Landscaping is probably another cost that isn’t taken into account but is also important to make a difference in the site. Don’t expect to turn large profits for the first few years. We’ve have reinvested money back into the site to develop and improve it over the past few years. Opening a glampsite is a learning curve and you may not get it completely right the first time or if you are like me, are always having new ideas to make it better!! My husband jokes that I treat my business more like a hobby! That said, it is hard work. During the season, if you choose not to open all year, it is full on 24/7 work especially if you do not employ anyone. It takes over your life and you are responsible for you guests the whole time they are on site come day or night. It is a worry and some guests are more demanding that others. Be prepared to put your head down and work hard. Everything has to be perfect so not to allow any negative feedback. So much is based on reviews.
We built the site ourselves. There was nothing but a water tap on the field. All the construction was done by ourselves and everything designed by ourselves. It was extremely hard work physically and mentally especially as we done it over a Welsh winter (snow and gale force winds!) but by doing it ourselves it kept the costs down and under control. There is also that satisfaction once it is complete (and once you’ve recovered!) you can stand back and admire your hard work and determination. Have a deadline to work towards and dig deep. You will achieve it!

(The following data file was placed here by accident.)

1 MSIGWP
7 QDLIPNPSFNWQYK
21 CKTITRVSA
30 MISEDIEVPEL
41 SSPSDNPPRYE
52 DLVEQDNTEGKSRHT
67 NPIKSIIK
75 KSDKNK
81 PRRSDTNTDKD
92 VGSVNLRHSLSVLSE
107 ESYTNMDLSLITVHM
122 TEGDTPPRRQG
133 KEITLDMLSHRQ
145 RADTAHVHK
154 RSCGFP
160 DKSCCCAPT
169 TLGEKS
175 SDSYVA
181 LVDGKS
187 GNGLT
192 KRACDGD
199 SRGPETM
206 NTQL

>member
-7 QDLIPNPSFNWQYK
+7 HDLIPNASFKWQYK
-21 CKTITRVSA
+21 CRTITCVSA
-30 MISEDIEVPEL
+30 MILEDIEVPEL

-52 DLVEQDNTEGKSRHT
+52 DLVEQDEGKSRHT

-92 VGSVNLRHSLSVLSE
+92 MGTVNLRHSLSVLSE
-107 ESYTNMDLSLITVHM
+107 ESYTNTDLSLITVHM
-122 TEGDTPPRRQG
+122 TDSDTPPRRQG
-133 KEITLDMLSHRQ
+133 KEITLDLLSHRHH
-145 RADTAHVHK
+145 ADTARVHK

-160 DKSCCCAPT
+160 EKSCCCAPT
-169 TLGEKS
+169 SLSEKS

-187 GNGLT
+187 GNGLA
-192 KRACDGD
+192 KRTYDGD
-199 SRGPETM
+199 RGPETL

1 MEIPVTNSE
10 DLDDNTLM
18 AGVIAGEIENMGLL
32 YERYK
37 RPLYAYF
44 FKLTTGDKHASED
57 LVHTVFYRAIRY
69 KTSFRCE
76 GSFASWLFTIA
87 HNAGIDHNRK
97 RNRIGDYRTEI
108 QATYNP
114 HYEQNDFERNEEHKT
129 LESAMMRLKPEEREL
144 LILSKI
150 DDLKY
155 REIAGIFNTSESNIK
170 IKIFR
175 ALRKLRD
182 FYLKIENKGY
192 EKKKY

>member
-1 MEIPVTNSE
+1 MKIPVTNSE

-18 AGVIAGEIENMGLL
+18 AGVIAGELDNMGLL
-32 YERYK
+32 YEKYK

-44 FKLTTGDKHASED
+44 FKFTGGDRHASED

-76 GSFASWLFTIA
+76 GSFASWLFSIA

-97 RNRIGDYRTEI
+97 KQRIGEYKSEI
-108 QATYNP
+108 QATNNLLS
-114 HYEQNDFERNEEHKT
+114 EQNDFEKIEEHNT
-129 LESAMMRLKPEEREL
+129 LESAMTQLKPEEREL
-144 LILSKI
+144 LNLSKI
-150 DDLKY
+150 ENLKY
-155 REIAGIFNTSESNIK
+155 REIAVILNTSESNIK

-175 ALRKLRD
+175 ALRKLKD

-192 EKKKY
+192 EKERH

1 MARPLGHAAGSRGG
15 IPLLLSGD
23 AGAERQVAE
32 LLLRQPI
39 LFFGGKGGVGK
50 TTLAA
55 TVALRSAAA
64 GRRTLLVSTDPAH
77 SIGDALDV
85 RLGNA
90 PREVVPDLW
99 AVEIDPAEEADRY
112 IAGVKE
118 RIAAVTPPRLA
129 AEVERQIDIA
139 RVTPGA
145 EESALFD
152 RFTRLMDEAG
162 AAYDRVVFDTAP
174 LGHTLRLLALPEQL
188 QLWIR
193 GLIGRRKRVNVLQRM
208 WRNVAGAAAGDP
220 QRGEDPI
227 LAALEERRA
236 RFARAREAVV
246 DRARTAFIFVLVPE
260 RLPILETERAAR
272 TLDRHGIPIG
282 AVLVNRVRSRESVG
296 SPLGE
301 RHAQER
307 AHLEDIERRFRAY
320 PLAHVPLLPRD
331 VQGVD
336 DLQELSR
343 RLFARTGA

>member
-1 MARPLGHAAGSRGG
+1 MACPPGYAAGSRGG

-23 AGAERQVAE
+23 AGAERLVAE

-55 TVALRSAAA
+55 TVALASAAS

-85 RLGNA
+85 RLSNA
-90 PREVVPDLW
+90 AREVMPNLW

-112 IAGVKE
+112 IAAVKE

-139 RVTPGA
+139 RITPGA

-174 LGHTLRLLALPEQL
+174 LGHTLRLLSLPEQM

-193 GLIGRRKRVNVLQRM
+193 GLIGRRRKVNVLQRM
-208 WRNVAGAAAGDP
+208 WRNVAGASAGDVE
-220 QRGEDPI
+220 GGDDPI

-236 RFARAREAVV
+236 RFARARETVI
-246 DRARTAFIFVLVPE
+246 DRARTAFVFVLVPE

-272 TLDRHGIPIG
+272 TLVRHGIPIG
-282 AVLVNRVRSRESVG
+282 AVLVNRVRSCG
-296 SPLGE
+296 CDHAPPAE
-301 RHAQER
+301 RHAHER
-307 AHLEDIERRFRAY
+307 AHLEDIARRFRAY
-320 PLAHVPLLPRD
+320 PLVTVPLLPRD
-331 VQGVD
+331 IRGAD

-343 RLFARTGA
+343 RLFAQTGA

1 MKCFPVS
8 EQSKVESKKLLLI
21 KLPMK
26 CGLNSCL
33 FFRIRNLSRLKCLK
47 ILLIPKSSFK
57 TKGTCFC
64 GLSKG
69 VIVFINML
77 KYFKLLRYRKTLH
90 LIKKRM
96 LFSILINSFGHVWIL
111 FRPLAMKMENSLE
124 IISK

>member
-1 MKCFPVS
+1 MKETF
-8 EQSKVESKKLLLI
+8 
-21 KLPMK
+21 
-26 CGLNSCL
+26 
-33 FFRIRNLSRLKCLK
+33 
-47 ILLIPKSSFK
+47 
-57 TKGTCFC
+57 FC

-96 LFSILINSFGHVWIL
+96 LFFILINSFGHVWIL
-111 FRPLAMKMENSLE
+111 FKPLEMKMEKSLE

The past year has been an ongoing struggle for many businesses due to the pandemic, especially people in the hospitality and tourism sector. How have you coped and what are your thoughts on the future for the industry?
The last year was certainly an unpredictable one. Thankfully we were given a grant from the local Council. I decided to use the money to reinvest in the site and we managed to complete two years worth of projects during lockdown. It would normally have taken the two years as we only have the winters to complete these projects. Having the opportunity to carry these out in the sun was amazing! It felt like a big risk investing the money but sometimes you have to look to further in the future and see how the investment should attract more custom. We are now opening a couple of camping pitches on the site.
When people are able to travel and stay over in accommodation again, what are your main concerns and what are you looking forward to most?
We are already have guests in our accommodation as the Welsh Government are allowing Welsh residents to stay in self contained accommodation. Guests from England can travel from 12th April. My initial concern was the influx of people but because we have only been able to offer it to Welsh residents, this has alleviated that concern. I have been looking forward to seeing my guests enjoy the change of scenery and the freedom from their homes! You can actually notice the change in them when they arrive. They are amazed by the scenery and the feel that they are miles from anywhere (although they are not). I love watching their reactions when they open the door to their accommodation both adults and kids. I must confess I feel saddened when they leave. It often feels like you are saying goodbye to friends you won’t see again for a long time.